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Do lobbying and campaign contributions help corporate fraudsters?

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Though those of us who study money in politics tend to focus on its effects on legislation and regulation, two recent research papers suggest another way in which money might have an effect: it helps companies and executives who commit fraud evade detection and avoid harsh penalties.

In one paper, “Corporate Lobbying and Fraud Detection,” Frank Yu and Xiaoyun Yu find that firms that lobby evade detection for fraud almost four months longer than non-lobbying firms and are 38% less likely to be detected for fraud as compared to non-lobbying firms.

In another paper, “Political Contributions and the Severity of Government Enforcement,” Sarah Fulmer and April Knill find that executives at firms who made PAC contributions get lighter sentences than those who don’t.

In other words, being politically engaged appears to help firms and individuals get away with fraud for longer and, even when they are detected, reduce the severity of punishment.

The “Corporate Lobbying and Fraud Detection” paper studied lobbying from 1998 to 2004, comparing the 239 firms that had committed financial fraud with those who hadn’t. The researchers found a few very interesting things:

  • On average, firms that committed fraud spent $3.48 million lobbying a year between 1998 and 2004, as compared to $1.97 million for firms that did not commit fraud. (So fraudulent firms spent 77% more, on average.)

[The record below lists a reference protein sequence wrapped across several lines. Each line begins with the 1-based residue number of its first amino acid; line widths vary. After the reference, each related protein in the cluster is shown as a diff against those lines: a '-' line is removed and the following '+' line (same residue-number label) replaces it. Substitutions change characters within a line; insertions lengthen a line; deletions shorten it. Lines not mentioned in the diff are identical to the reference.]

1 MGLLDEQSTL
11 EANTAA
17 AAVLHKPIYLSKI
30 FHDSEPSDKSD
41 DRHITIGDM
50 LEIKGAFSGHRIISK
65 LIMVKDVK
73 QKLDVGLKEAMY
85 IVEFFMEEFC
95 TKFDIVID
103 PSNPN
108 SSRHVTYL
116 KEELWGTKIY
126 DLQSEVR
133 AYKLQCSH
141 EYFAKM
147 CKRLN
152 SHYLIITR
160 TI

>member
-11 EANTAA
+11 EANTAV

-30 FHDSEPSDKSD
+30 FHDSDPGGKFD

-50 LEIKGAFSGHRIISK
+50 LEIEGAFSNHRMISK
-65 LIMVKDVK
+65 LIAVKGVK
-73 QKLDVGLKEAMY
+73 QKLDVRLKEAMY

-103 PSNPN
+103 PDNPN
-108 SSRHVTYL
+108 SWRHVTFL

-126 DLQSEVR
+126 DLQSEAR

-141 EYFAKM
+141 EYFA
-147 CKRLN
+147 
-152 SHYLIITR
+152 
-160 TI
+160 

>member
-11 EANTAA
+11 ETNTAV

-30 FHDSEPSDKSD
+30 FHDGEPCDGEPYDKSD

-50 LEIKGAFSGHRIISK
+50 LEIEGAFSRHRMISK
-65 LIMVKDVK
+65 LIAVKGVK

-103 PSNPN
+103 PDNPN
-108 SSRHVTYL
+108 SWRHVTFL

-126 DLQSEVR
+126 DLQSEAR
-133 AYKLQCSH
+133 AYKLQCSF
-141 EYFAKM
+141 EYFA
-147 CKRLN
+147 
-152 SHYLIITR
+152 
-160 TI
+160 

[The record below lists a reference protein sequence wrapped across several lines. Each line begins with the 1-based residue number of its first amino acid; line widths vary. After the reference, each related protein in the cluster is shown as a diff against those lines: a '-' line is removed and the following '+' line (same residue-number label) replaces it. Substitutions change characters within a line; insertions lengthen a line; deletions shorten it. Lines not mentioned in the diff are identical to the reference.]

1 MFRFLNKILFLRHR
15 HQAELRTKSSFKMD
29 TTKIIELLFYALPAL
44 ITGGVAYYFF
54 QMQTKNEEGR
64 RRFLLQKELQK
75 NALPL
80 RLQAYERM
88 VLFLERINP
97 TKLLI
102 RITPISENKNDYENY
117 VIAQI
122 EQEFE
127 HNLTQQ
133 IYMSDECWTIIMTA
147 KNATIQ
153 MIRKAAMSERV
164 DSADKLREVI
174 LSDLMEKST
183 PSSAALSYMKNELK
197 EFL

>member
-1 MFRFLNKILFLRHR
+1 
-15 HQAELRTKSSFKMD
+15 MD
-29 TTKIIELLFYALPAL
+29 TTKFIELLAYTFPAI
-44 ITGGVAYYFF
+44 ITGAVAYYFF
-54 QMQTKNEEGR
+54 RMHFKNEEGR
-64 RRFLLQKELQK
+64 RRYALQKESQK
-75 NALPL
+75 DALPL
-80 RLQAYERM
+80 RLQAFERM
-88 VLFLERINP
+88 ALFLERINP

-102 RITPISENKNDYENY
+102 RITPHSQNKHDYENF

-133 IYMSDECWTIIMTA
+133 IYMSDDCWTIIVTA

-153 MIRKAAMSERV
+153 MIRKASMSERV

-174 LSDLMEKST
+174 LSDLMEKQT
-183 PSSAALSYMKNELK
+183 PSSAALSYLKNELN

• Firms that committed fraud increased their lobbying expenses after committing the fraud, by about 29%, on average.
  • Overall, 17% of the frauds were detected by regulators (as opposed to analysts, stakeholders, insiders, etc.). But among the firms who lobby, just 12% of the frauds were detected by regulators.
Yu and Yu “conjecture that lobbying has a strong effect on detection by regulators.”

The “Political Contributions and the Severity of Government Enforcement” paper looks at punishment instead of detection: How harshly are perpetrators of financial fraud dealt with?

Fulmer and Knill find that “contribution from a PAC in the first year of the fraud results in the accused individual being banned for 2.90 fewer years, having probation for 4.99 fewer years, being imprisoned for 5.81 fewer years and 75% less likely to receive both prison time and an officer ban.”

If the executive gives directly, the punishment is also going to be lighter, according to the calculations of Fulmer and Knill. The ban from being an officer will be 3.64 years less, probation will be 1.59 years less, prison time will be 4.11 years less, and the probability of both prison and a fine will be 56% less.

CEOs who contribute the largest amounts of money get off even lighter.

Both papers offer striking findings, though it’s hard to pinpoint whether it’s the lobbying and contributions that are affecting regulatory enforcement, or whether companies and executives who are politically active also tend to be companies and executives who are the most sophisticated in dealing with government generally.

There’s certainly more research to be done in looking at how these companies' lobbying and contribution activity changes around the time they commit fraud. For example, do they start lobbying on SEC issues? Do they start giving more to members on committees who have budgetary authority over the SEC?

Still, the correlations are strong enough to be troubling. They highlight yet another reason why we ought be concerned about the role of money in politics.